So a friend of mine went missing on Facebook shortly after the presidential election. He wasn’t just a Facebook friend; I’ve known him for decades, long before the Internet was invented. He was last seen wearing a custom “I’m With Her” T-shirt.
I mentioned his absence to my girlfriend the other day, who was sitting at her computer and with a few quick keystrokes said, “It looks like he’s blocked you. It looks like he’s blocked me, too.”
Such are the hazards of publicly supporting Donald Trump—or just hanging out with someone who publicly supports the president-elect, like my poor girlfriend. Banishment! My friend may never talk to me again. That thought saddens me.
At the same time, it kind of ticks me off. I’ve been very careful with my words since Trump won the election. I know a lot of people didn’t see what I saw coming, and many still remain in shock at the results. I’ve mostly refrained from gloating, which hasn’t been too hard, because I understand that with the Trump presidency, we’re amid shifting sands in uncharted territory.
If there was a post that set my friend off, it came about a month after the election, after the electoral votes were tallied, and I told Hillary Clinton supporters clogging my Facebook news feed to stop their incessant whining already.
The post had little effect of course—except to perhaps encourage my longtime friend to block me. Trump evokes the sort of anger and ire that makes people, from establishment elites to activists in the streets to normal people like you and me, go blood simple. When I say Trump will be sworn into office this Friday providing he’s still alive or there’s not a coup, I’m mostly kidding, but there’s a not-small voice in my head saying anything can happen.
So I’ve been trying to be nice, with the articles I write, my social media posts and my conversations in public. I’m not perfect, though, and every once in a while I slip, like I did the other night during outgoing president Barack Obama’s farewell speech. Obviously, he’s going to put a positive spin on things, but taking credit for an economic recovery that never really happened for most of the United States struck me as dishonest, and I posted something to that effect.
In retrospect, it was one of those posts you’d like to take back, because calling the president of the United States dishonest is a little bit rude (even if he’s being dishonest). Obama shifted halfway through the speech and began personally thanking people, his family, Vice President Joe Biden, everyone who has been with him over the years. He was humble and endearing, reminding me why I voted for him twice, and I went to bed, forgetting all about my post.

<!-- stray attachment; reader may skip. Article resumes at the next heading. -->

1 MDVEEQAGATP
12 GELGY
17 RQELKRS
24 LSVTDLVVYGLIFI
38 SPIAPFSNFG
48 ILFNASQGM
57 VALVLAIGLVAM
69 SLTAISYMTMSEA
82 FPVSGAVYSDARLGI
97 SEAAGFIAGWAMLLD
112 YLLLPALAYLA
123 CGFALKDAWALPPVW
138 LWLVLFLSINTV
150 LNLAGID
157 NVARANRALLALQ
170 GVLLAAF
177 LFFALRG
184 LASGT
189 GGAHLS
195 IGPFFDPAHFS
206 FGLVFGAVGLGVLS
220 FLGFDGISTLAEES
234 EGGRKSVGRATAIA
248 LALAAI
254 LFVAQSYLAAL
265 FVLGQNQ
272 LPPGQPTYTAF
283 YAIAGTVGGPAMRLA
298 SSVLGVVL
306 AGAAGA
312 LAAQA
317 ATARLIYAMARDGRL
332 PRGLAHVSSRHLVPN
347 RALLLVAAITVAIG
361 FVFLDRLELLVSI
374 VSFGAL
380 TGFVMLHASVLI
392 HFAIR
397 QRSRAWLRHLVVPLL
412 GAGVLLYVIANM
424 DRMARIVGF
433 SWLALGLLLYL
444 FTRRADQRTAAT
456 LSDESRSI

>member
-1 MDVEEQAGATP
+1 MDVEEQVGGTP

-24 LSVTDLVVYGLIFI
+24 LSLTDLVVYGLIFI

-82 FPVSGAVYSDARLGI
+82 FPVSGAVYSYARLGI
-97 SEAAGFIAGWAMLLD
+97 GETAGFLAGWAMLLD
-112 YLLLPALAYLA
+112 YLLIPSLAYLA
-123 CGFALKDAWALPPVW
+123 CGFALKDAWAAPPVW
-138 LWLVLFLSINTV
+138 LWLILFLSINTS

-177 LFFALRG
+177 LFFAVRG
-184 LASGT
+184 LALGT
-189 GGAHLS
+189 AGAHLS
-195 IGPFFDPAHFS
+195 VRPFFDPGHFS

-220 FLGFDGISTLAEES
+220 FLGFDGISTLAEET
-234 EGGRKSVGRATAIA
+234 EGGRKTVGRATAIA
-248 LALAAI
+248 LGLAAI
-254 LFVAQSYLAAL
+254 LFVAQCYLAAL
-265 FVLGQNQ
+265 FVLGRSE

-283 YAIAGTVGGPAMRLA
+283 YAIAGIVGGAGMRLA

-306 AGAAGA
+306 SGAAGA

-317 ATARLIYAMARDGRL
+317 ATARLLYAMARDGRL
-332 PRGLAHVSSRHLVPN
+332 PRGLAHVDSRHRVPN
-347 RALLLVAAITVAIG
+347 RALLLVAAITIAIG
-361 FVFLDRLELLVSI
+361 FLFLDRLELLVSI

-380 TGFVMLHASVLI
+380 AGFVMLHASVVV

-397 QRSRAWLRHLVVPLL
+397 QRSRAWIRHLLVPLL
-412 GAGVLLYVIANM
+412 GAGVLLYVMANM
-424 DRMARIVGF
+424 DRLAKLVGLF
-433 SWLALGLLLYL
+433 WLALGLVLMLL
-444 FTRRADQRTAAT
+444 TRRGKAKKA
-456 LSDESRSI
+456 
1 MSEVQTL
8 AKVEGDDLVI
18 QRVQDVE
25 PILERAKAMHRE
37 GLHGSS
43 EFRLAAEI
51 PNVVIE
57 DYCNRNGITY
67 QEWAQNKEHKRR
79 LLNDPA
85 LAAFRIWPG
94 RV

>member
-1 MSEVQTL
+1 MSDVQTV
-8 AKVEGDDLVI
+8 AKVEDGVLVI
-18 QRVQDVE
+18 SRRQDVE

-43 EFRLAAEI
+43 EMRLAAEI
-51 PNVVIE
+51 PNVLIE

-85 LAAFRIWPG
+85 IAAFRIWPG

In the morning a half-dozen Clintonistas had brutally trolled my Facebook post, including one woman who I occasionally run into in public, who told me that she thought I was intelligent until I started supporting Trump. Ouch. I deleted the post and personal-messaged her, saying that my post was rude and so was her remark and that I was going to try to be more polite in 2017.
“Good luck with that, Trump brings out the ugly in all,” she said.
If by “all” she means establishment elites from both parties, the mainstream media, millennial college graduates-cum-social justice warriors and diehard dead-end Democratic rank-and-filers, I’m afraid my acquaintance may be correct. It looks like there’s going to be more demonstrators than celebrants at the inauguration, the vanguard of a well-funded, organized resistance we’ll undoubtedly be hearing a lot from in the coming years.
Oh, yes, it could get very ugly, already is very ugly. Witness the latest bout of Trump-slinging, the opposition research dossier alleging, with no corroborating evidence of any kind, that the Russians have video of the president-elect cavorting with prostitutes at the Moscow Ritz-Carlton. With very few exceptions, the mainstream media have pedaled this totally unverified “information” as further proof that Russian president Vladimir Putin “hacked” the US election and is controlling president-elect Trump.
Mark my words, one day, the Russophobia currently being ginned up by the media and apparently disgruntled members of the intelligence community will go down as one of journalism’s all-time great failures. We have Democratic congressmen—when did Democrats stop being the party of peace?—clamoring for war with Russia because its state-sponsored media, like the globally popular Russia Today website, presents news from a—gasp!–Russian point of view.
In fact, RT, which I read frequently, along with hundreds of Internet news sources, had fairly balanced coverage of the presidential campaign, but considering Clinton’s anti-Putin rhetoric, who could blame them for favoring Trump?
Strangely enough, the only mainstream media source that’s been fair and balanced on the Russia question has been (I can’t believe I’m writing this) Tucker Carlson from FOX News. If you’re truly concerned about U.S.-Russia relations, I urge you to watch Carlson’s interviews with one of our leading Russia experts, NYU Professor Stephen Cohen, and journalist Glen Greenwald, co-founder of The Intercept and winner of the Pulitzer Prize for publishing the first stories about Edward Snowden.
Two years ago, you would have been far more likely to find Cohen and Greenwald, both of whom are anti-Trump, being interviewed on MSNBC, further evidence of shifting stands. I can’t recall a changing of the guard in my lifetime, not even President George W. Bush’s, that was fraught with as much uncertainty as Trump’s. I truly hope everyone finds their footing soon.
Until then, I’m crossing my fingers and hoping for the best. A Facebook friend, a reluctant Hillary Clinton supporter I know from real life who is protesting at the inauguration, asked me how I could possibly be optimistic.
“Someone has to be,” I replied. “Everybody feels so bad.”